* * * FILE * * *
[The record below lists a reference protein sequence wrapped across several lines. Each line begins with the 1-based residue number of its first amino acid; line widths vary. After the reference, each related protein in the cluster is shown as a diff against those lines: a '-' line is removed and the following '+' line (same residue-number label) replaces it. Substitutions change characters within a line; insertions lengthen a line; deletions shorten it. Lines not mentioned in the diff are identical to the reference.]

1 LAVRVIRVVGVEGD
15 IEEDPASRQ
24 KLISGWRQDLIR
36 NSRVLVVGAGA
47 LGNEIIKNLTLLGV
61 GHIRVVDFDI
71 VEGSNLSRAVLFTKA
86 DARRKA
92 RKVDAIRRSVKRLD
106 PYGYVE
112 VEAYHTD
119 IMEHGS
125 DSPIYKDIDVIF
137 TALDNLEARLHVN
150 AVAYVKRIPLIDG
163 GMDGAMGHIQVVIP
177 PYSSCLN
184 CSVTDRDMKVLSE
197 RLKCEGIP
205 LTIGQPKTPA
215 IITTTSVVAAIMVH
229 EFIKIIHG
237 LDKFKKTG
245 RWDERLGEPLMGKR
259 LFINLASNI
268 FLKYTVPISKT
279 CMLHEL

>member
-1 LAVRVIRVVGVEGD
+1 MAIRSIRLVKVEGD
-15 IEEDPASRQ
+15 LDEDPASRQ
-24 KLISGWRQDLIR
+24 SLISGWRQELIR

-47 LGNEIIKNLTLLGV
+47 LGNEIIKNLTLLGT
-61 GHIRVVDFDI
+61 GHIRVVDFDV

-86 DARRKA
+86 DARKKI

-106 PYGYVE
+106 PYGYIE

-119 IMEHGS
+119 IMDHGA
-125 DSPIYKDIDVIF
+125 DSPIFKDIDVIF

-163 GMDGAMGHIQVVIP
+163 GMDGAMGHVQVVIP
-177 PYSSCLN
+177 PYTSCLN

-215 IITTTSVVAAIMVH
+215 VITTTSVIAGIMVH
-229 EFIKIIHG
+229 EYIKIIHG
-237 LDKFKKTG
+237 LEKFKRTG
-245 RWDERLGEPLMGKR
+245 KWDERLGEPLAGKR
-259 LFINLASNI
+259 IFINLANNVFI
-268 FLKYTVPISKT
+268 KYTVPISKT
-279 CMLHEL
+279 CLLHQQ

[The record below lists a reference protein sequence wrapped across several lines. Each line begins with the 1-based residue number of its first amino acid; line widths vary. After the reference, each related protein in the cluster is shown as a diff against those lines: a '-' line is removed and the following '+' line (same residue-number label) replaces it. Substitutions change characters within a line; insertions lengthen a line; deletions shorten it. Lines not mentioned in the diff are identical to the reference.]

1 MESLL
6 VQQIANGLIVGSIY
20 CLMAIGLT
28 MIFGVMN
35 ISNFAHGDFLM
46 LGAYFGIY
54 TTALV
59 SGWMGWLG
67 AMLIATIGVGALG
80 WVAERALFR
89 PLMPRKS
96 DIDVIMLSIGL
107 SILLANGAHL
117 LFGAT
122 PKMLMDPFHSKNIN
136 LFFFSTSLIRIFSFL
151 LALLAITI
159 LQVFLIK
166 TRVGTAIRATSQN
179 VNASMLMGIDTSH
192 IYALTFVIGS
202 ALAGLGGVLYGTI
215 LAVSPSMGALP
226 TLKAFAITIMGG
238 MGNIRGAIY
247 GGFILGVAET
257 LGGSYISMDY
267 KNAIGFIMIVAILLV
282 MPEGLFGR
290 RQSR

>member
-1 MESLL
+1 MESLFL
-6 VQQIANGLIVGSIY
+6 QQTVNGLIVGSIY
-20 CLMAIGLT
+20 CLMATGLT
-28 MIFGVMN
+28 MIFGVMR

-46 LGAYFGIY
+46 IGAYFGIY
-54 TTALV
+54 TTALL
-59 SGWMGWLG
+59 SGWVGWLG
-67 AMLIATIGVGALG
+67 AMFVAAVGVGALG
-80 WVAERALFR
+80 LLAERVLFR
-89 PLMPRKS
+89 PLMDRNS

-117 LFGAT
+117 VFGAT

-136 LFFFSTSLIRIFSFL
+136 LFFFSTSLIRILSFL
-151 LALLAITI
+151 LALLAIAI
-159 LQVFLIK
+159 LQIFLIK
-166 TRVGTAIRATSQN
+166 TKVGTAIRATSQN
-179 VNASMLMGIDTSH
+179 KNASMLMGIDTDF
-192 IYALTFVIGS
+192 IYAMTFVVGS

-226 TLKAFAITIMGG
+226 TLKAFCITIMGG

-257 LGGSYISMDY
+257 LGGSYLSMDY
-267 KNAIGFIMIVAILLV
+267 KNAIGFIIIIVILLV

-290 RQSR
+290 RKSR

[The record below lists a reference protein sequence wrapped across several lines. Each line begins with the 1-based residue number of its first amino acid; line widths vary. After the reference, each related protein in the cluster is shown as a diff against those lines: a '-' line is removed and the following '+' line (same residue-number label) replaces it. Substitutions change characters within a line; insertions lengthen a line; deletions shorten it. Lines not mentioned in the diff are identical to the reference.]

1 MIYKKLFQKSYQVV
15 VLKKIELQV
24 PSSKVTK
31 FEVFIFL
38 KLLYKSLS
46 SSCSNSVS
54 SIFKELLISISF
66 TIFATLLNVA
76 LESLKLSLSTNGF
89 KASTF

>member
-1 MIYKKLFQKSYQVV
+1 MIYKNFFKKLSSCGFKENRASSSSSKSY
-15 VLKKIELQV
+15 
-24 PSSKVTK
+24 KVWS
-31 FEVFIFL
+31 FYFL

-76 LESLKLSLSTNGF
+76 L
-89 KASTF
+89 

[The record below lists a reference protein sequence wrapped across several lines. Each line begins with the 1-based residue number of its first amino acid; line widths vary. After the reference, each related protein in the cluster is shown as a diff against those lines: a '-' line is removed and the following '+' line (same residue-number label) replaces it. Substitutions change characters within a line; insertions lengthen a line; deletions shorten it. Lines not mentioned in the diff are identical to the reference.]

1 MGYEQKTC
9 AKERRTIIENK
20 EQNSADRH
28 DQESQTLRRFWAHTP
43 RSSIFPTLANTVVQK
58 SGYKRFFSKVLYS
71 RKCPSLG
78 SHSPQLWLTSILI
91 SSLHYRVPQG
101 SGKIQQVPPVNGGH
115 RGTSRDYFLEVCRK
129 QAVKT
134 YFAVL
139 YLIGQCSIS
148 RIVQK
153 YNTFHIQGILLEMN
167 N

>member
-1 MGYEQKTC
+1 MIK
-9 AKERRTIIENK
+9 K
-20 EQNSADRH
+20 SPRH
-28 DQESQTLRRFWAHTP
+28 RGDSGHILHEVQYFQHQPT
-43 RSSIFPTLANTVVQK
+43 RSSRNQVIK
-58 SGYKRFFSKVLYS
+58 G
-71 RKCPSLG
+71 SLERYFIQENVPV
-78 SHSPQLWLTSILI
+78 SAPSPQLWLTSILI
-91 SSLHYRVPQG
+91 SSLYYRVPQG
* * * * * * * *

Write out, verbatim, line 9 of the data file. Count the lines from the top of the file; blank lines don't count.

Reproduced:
86 DARRKA